German Interior Minister Horst Seehofer said the man wanted for questioning in the murder of a 14-year-old girl in Mainz has been taken into custody in Iraq. The suspect is thought to have fled Germany last week.
Speaking after a conference of interior ministers from Germany's federal states in the city of Quedlinburg, Seehofer said that Ali B., the 20-year-old Iraqi man suspected of murdering the girl, had been taken into custody in northern Iraq.
Seehofer said that German Foreign Office was applying for the suspect's extradition.
The suspect – an asylum seeker whose application for protection in Germany had been rejected – allegedly fled Germany for Iraq via Turkey with his eight-member family last weekend. An international warrant for his arrest had been issued.
Ali B. had been denied the right to asylum in 2016 but had been allowed to remain in a refugee facility while the decision in his case was being appealed.
The body of the girl, identified in media only as Susanna, was found on Wednesday near a refugee center in Wiesbaden where the suspect lived. An autopsy showed she had been the victim of a sexual attack.
The young age of the victim shocked many Germans. Questions have also been asked about why the police officers responsible for the case took so long to find her body and how the suspect and his family were able to leave Germany with documents and airline tickets issued in different names.
Quicker decisions, quicker deportations
The interior ministers were meeting to discuss Seehofer's plans to create centralized refugee processing facilities he hopes will allow cases to be decided and those whose applications are rejected to be deported more quickly.
The fact that Ali B. and his family were only in Germany pending a decision in his appeal case is grist for the mill of those who say that Germany takes too long to determine who deserves asylum and that possibilities for appeal are exploited to delay deportations.
Seehofer said that the conference had reached 58 specific agreements that would, among other things, speed up deportations.
"It takes a long time for the judgement and then appeals – two years, if I'm not mistaken, in this case," Seehofer said. "I'm for the rule of law and order but we can't impinge on the ability of the state to take action."
Seehofer also said that he would be announcing a master plan for migration next week and that it would address problems at the office for Migration and Refugees (BAMF). The BAMF has come under massive criticism of late after it emerged that a local Bremen chapter illegally approved more than 1000 asylum applications. Both critics and members of the BAMF itself have complained that the office was overwhelmed by the shear number of migrants arriving in Germany in recent years.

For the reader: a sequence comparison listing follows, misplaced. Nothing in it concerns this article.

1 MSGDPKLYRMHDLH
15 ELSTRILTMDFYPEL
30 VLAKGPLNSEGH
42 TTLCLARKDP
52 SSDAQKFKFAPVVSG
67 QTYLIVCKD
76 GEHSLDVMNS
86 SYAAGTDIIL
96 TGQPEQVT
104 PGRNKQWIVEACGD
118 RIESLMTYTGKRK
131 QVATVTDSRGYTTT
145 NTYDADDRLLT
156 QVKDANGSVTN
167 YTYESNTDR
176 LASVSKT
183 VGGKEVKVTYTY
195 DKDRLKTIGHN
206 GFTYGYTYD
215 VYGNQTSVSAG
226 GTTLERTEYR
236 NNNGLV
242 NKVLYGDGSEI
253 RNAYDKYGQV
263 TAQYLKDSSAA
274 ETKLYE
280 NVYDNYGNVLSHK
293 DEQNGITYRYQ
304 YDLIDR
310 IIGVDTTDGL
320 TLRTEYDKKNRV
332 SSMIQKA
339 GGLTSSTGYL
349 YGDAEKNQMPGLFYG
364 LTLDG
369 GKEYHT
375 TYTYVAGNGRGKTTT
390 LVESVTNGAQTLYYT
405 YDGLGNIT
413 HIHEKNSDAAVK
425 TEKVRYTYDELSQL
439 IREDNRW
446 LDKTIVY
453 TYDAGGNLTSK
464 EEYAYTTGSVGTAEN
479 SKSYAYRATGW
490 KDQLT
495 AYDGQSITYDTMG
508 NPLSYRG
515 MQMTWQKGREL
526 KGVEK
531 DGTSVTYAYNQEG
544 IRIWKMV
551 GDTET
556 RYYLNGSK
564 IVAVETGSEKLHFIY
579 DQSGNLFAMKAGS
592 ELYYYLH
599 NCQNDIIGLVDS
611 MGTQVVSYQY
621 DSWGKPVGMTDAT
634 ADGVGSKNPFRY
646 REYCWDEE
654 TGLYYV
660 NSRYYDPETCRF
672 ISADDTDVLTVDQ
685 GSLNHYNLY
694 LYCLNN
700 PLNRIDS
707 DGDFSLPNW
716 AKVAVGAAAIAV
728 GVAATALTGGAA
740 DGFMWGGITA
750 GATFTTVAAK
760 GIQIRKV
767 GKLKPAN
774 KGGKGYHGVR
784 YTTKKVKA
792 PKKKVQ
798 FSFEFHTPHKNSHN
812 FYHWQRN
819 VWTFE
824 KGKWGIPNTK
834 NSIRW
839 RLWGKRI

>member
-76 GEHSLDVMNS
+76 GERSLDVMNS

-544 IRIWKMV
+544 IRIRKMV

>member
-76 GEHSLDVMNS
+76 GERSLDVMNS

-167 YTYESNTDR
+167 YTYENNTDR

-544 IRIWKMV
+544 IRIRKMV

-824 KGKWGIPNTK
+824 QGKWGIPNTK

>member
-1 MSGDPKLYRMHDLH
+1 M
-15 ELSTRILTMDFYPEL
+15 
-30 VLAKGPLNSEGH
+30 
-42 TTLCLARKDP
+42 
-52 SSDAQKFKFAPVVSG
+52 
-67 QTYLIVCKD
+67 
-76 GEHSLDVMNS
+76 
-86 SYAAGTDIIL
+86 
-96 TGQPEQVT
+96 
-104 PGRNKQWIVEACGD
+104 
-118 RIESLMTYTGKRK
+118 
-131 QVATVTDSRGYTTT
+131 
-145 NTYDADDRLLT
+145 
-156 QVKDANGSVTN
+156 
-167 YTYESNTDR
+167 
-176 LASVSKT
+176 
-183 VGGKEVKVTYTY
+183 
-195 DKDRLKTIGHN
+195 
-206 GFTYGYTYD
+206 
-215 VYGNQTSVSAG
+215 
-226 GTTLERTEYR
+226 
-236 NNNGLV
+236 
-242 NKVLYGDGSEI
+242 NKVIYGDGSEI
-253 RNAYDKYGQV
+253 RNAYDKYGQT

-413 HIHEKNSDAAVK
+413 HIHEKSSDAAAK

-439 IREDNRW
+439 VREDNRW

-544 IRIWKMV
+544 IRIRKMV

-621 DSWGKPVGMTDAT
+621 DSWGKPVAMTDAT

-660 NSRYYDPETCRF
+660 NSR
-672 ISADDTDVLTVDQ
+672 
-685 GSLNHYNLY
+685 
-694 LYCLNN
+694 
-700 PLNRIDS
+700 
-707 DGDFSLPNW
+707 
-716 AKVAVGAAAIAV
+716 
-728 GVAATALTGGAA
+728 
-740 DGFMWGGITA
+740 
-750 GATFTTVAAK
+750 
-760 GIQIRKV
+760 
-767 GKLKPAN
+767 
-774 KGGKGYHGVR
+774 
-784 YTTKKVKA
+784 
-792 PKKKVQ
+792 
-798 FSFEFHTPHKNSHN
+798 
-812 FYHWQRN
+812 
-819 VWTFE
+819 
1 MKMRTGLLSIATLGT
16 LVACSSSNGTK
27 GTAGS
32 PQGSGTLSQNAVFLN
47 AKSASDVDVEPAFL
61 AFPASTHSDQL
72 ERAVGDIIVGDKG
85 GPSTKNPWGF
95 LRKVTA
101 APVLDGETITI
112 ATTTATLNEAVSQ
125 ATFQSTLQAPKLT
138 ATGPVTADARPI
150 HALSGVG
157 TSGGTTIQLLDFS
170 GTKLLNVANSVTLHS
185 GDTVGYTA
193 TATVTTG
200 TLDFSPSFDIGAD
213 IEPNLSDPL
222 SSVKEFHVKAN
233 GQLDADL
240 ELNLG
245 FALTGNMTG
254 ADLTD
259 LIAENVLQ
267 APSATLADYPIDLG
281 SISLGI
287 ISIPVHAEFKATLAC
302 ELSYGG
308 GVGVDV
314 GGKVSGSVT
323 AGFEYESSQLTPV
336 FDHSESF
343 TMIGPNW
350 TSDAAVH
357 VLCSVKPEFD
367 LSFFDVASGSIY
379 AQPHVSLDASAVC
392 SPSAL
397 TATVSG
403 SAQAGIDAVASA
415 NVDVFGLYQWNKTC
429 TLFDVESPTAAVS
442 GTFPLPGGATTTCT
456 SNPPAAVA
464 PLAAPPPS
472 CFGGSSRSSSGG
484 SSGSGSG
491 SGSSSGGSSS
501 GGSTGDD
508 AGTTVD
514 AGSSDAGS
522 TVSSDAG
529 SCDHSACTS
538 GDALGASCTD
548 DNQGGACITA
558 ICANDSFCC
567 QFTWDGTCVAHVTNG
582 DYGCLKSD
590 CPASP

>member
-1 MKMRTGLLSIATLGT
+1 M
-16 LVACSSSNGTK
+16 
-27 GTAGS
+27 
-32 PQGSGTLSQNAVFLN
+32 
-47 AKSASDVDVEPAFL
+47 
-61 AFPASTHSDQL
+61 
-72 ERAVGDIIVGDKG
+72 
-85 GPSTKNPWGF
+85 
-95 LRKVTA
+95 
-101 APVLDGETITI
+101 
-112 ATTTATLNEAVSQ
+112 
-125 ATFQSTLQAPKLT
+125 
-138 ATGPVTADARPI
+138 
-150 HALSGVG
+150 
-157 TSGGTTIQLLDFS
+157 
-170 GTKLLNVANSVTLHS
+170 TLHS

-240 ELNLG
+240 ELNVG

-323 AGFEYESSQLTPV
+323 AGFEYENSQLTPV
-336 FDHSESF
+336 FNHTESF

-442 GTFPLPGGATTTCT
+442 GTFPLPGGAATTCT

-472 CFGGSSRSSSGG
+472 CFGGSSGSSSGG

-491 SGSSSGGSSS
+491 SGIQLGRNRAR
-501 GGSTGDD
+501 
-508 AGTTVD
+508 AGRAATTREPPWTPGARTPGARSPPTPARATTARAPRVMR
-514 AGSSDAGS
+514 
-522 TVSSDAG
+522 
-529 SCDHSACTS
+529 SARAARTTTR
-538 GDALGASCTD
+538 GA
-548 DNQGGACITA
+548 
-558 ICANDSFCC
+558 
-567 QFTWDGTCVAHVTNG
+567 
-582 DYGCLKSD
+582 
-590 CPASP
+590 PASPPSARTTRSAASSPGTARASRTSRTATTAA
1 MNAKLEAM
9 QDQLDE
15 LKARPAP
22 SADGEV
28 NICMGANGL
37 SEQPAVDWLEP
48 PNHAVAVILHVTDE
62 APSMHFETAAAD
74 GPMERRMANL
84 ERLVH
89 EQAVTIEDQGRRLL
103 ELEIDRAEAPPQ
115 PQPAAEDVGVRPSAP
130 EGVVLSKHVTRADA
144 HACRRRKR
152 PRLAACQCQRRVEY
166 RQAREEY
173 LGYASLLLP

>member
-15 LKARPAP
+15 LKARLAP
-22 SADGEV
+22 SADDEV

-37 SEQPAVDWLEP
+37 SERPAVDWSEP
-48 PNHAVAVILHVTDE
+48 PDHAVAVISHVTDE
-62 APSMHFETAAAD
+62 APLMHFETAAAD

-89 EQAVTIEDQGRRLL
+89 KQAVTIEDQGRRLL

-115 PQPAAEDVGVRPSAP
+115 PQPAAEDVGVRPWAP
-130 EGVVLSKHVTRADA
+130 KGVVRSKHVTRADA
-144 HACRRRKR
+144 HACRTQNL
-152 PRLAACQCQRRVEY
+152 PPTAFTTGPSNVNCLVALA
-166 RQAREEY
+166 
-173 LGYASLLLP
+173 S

For the AfD part of a pattern
Those measures are extremely unlikely to placate the staunchest critics of Germany's asylum and migration policies, the Alternative for Germany (AfD) party. The far-right populists have been increasingly stressing the alleged danger presented by young male migrants from Islamic countries to German women in recent weeks and were quick to cite the Susanna murder as an example of a larger trend.
The AfD has called for demonstrations in various parts of Germany, including Susanna's hometown of Mainz, on Saturday. Before Ali B.'s capture, the party's parliamentary leader Alice Weidel published a video on Youtube in which she called Susanna "a further victim of Angela Merkel's hypocritical and egotistical policies of welcome."
Statistics compiled by Germany Federal Criminal Police Office suggest that refugees are disproportionately prone to commit crimes like murder and rape. But experts say that other circumstances, including the fact that so many of the refugees are young men as well as their precarious social status, need to be considered to understand the data properly.
On Friday morning, the AfD attempted to hold an impromptu minute of silence for Susanna in the Bundestag. The move was condemned by the other party as an attempt to instrumentalize a human tragedy.
Popular outrage and populism
Cases like Susanna's murder have the potential to undermine the efforts of Merkel's conservatives to counter AfD attacks on their handling of mass migration and win back populist voters. The regional interior ministers at the Quedlinburg conference and the conservative leader of the state of Hessen, where the crime occurred, cautioned against knee-jerk political reactions.
"We're all horrified at this despicable deed, and I can understand people's outrage," said Hesse State Premier Volker Bouffier said in Wiesbaden. "But now is the time for the investigators who need to clear up all the facts. Simple populism doesn't get us any further."
But a murder possibly committed by someone claiming to be fleeing persecution in Iraq who then fled back to Iraq to evade capture remains a political powder keg. Even members of Merkel's own conservative parliamentary groups are asking whether authorities could have prevented Ali B's attempt to escape – and whether Germany needs to take immediate and more drastic action to facilitate quick deportations of rejected asylum applicants, particularly when perceived pose a potential public threat.Author: Jefferson Chase
First published: June 8, 2018
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